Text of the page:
Date of Award

Spring 6-6-2023

Document Type


Degree Name

Master of Architecture (MArch)



First Advisor

Jess Myers

Second Advisor

Christopher Roberts


Young professionals entering the architecture industry face an imminent and abrupt realization of the disparity between their academic training and the reality of what a career in practice entails.

The architectural industry has long been susceptible to criticism for unpaid internships and overtime. The issue stems from an ambiguity of architectural practice as neither a service or an outcome product, isolating the perception of our work from constructors, lawyers, doctors and even artists, and making it difficult for design labor to be commodified, or for the value of design labor to be asserted, consolidated and fiscalized1. This thesis aims to calibrate the lens through which we view architectural labor; to elevate aspects of design professionals’ work that are typically overlooked - towards a goal of taking agency over the time and labor of the architectural professional.

To this end, a question is posed:

How can architects think of the design of systems as a method to help streamline workflow, create efficiencies and remuneration, while also acknowledging the importance of individual fulfilment?

The critique of work methods is particularly imperative with the impending Industry 4.0 which concerns job security for architects as it did for draftsmen during the digital revolution. The transition from manual labor to immaterial labor brings new power relations and repositions labor as a political command within capitalist production. The product of architectural labor is not a commodity, but rather a type of information handling that is evaluated by the degree to which a problem is solved. Specialization of tasks firmly plants architects in the realm of management of social relations and communication. It is much more abstract and ambiguous, and involves the subjectivity of the worker, presuming workers to be “active subjects” and self-valorant.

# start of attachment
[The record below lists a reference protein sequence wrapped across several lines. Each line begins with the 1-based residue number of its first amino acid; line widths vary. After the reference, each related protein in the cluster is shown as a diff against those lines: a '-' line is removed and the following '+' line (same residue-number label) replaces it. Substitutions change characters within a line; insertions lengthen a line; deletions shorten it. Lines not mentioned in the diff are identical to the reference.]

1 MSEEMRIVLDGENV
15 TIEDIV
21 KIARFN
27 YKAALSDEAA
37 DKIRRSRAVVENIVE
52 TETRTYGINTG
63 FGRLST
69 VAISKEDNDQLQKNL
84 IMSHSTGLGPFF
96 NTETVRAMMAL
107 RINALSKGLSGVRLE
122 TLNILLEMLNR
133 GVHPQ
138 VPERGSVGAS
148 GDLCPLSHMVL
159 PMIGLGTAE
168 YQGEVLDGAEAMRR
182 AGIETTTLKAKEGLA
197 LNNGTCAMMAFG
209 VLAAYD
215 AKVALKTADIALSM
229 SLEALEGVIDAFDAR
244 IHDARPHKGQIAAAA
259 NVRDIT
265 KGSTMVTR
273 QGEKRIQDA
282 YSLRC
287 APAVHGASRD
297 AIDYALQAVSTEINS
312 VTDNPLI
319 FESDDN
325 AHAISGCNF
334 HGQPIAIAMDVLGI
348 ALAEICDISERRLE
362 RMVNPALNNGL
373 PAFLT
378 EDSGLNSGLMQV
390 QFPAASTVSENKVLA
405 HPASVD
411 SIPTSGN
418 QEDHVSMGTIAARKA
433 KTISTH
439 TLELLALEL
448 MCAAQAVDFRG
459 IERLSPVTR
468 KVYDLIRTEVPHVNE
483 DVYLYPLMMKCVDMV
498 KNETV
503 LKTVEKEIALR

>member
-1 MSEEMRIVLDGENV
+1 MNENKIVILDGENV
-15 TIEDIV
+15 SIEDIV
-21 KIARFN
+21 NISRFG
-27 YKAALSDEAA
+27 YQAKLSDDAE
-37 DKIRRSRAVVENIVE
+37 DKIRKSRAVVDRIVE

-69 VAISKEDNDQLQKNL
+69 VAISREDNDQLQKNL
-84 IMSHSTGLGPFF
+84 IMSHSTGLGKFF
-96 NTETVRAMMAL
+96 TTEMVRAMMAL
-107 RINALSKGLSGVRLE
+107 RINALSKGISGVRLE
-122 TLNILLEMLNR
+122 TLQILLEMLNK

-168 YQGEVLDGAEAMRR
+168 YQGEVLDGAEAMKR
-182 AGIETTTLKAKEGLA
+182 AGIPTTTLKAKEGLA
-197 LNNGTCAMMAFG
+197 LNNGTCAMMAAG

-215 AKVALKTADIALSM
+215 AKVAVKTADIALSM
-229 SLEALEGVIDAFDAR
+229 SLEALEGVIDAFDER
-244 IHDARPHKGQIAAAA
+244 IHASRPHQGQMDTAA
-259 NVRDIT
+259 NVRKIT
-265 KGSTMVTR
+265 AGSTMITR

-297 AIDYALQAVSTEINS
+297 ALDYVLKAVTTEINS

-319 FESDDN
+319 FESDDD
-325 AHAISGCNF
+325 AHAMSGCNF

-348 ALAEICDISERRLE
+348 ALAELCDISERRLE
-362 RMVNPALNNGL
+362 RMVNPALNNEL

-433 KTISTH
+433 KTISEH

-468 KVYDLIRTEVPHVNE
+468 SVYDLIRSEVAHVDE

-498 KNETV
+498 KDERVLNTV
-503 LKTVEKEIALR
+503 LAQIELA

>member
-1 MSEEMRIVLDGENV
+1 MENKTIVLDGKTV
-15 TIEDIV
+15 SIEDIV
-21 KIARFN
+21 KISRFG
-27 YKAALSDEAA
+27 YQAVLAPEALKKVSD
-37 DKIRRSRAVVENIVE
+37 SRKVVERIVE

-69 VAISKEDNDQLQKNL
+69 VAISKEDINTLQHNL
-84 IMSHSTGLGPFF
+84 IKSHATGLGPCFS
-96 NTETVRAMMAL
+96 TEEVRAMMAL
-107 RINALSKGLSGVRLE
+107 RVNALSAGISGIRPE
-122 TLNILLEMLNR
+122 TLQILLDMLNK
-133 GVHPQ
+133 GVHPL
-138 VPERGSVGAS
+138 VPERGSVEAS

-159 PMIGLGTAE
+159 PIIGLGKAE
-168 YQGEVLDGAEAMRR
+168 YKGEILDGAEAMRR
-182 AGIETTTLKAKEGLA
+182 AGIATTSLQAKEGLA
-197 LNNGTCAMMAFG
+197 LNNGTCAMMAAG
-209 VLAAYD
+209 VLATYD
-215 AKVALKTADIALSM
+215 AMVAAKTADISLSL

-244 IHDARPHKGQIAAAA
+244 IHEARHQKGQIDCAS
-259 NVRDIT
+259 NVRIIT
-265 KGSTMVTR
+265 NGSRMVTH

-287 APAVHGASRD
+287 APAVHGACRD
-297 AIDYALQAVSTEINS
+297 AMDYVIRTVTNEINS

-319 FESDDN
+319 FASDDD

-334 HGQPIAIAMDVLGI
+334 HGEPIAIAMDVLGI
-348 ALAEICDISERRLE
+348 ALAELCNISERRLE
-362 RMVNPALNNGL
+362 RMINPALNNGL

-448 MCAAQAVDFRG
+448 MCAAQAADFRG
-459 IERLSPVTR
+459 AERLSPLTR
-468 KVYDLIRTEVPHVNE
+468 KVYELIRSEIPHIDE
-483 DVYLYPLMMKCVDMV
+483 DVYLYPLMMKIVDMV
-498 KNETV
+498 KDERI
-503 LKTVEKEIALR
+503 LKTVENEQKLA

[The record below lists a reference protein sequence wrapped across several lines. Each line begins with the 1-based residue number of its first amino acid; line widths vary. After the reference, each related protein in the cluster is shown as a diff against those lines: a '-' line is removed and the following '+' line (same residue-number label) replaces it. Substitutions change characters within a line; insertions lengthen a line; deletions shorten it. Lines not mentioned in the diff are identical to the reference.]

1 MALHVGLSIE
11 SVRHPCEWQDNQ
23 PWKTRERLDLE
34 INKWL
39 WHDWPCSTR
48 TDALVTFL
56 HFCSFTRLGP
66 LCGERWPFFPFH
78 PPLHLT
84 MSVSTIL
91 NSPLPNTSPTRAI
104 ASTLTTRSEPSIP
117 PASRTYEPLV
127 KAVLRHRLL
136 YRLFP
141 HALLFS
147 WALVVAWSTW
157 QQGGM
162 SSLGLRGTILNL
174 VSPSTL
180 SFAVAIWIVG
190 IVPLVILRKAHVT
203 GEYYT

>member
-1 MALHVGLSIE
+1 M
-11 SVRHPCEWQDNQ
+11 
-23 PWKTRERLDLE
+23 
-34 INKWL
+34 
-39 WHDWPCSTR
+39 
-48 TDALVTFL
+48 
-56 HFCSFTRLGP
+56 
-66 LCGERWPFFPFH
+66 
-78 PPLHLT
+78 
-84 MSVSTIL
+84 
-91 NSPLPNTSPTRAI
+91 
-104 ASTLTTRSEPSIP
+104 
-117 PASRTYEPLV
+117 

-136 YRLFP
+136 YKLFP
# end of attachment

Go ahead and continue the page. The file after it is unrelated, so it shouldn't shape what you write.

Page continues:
The self-valorization of architects stems from capitalist production, but also internally from architects themselves. The architect’s attitude toward design is that “for passionate workers, work itself is its own reward.”, therefore enabling capitalist exploitation because of the self-inflicted notion of answering to “a calling”. This emotional mindset of this calling obscures the fact that designing buildings is also a

practical profession, deeply rooted in engineering and management. Therefore, the actions and qualifications that produce designs should not be divorced from the ideas of work, labor, value and remuneration.

The death of the calling does not equate to the death of passion. In fact, self-valorization is the very force that drives architects to thrive. Architectural labor should be clarified not just for clients, but also for architects themselves. The purpose of this thesis is to bring clarity to architectural labor by developing a language for the legibility of labor, which serves as grounds for the critique of workflows and use of tools. This harnessing of agency to time and value for labor equips architects with more opportunities for individual fulfillment internally and potential to strive for better design.



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